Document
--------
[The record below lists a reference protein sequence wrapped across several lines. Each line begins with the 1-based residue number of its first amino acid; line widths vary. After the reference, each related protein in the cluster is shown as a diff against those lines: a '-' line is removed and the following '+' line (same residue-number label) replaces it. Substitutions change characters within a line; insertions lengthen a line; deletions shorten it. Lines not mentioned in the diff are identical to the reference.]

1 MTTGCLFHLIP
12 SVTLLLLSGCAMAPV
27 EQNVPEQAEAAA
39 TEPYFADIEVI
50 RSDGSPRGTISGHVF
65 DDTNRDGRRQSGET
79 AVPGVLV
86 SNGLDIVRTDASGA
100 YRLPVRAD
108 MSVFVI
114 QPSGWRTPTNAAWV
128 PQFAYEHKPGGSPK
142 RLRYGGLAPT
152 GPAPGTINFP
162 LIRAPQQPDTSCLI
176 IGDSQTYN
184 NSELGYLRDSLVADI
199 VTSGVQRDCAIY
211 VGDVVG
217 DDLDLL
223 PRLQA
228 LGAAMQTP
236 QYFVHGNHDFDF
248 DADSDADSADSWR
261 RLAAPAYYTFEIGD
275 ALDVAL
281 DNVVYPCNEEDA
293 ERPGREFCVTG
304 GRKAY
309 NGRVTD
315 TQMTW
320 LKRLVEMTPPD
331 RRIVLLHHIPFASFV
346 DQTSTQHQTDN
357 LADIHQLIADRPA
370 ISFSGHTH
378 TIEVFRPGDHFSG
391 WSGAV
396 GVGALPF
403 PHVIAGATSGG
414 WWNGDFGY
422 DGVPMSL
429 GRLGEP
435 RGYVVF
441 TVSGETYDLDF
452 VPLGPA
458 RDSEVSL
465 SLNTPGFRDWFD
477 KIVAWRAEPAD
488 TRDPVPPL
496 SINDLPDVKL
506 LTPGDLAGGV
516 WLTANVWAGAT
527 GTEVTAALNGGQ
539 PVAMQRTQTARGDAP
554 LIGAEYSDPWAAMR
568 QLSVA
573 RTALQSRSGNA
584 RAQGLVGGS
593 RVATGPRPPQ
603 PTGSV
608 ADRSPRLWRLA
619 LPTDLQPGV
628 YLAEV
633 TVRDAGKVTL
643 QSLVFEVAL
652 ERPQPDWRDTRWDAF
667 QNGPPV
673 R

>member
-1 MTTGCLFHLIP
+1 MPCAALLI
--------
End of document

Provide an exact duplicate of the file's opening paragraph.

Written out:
[The record below lists a reference protein sequence wrapped across several lines. Each line begins with the 1-based residue number of its first amino acid; line widths vary. After the reference, each related protein in the cluster is shown as a diff against those lines: a '-' line is removed and the following '+' line (same residue-number label) replaces it. Substitutions change characters within a line; insertions lengthen a line; deletions shorten it. Lines not mentioned in the diff are identical to the reference.]